At the nursing home, the elderly Jacob dresses for the circus and waits for his family to arrive. When no one comes, Rosemary makes a few phone calls and finds out there has been a miscommunication. No one is coming to take Jacob to the circus, and Rosemary is unable to accompany him. When he tells her he does not know what he would do without her, Rosemary breaks the news that this is her last day because she is moving to be closer to her mother-in-law. Jacob asks to be left alone.
August is made to leave the stateroom so Marlena can gather her things. He begs her forgiveness, but she ignores his pleas. Jacob accompanies her to a hotel. Uncle Al tells Jacob that he needs his help getting August and Marlena back together again. When Jacob refuses, Uncle Al tells Jacob he knows about Camel stowing away in his and Walter's quarters. He explains that August is a paranoid schizophrenic. Jacob refuses to make up with August, who demands to know where Marlena is staying. Jacob runs to Marlena to protect her against August, but she is already being guarded at the hotel. He and Marlena make love and tell each other their stories.
Marlena and Jacob profess their love for one another and agree to run away together. They have to wait a few weeks, until the circus gets to Providence and Camel's son can pick him up. To stall, Jacob lets Uncle Al believe that Marlena will go back to August if given enough time. Because August is in no shape to be seen by the public after his fight with Jacob, Rosie does not perform for several shows. This infuriates the crowds and the circus is run out of town twice. They are raided by police in Poughkeepsie “and for once the social strata are bridged: working men, performers, and bosses alike weep and snizzle as all that scotch, all that wine, all that fine Canadian whiskey, all that beer, all that gin, and even moonshine is poured onto the gravel by straight-armed, sour-faced men.” August is kept away from Marlena for three weeks, then Uncle Al gets impatient. He tells Jacob, “We're going to do it my way now.” Marlena tells Jacob she may be pregnant. August beats Rosie for misbehaving during a show. When Jacob tries to stop him, he is jumped from behind and knocked out.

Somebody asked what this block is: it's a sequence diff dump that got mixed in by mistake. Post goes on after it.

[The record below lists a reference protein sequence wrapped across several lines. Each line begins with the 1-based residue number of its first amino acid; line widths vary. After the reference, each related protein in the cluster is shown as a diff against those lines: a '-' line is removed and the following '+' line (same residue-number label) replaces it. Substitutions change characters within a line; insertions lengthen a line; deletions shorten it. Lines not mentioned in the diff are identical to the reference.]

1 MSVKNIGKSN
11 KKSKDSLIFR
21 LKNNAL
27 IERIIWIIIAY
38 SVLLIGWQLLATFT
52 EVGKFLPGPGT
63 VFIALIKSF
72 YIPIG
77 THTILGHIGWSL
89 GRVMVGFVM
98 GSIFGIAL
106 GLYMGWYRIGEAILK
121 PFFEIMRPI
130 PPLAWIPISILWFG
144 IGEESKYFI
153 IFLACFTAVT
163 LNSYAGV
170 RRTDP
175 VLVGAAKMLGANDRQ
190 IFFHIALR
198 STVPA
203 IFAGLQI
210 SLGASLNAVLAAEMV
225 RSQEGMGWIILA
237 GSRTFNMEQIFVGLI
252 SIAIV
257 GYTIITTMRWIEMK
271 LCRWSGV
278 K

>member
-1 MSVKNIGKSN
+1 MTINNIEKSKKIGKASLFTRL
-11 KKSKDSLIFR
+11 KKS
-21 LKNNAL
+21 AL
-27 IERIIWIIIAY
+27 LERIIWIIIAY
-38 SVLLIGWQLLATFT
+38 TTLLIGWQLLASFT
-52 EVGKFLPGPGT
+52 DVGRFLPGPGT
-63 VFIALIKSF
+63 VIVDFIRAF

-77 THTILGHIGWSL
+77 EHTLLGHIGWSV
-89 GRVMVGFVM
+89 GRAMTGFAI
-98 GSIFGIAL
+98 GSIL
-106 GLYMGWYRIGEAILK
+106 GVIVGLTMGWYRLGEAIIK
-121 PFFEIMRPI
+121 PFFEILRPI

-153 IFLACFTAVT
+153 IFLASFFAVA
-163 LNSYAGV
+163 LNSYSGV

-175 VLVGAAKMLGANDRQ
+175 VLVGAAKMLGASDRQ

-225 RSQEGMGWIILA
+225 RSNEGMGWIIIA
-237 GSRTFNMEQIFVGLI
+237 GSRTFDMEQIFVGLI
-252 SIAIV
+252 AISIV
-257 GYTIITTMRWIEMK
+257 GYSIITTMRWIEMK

Jacob comes to in his and Walter's car. Walter tends to his head and tries to convince Jacob to stay put and not go after Marlena, whom Jacob believes is in danger. After Walter and Camel fall asleep, Jacob creeps across the top of the moving train with Walter's knife between his teeth. When he reaches August, who is sleeping, he decides not to kill him. He leaves the knife beside him in the bed instead, as a warning. When he arrives back at his car, he finds Walter and Camel gone. The next morning he accuses Earl of redlighting the two men. Earl is shocked to hear it, says he loved the old man, and wonders how many others got tossed off the train in the night. He warns Jacob to hit the road for his own safety. Jacob does his best to stay out of sight, but manages to talk to Marlena. They plan on leaving that day. Before the show starts, Jacob learns that Walter and Camel had indeed been redlighted and had died the previous night. Several of the other men survived and are getting together to take “Uncle Al down.” A full-fledged stampede breaks out in the menagerie and Rosie splits August's skull with her stake. In the confusion, Marlena does not realize what Rosie has done. She thinks August was killed by the stampeding animals alone.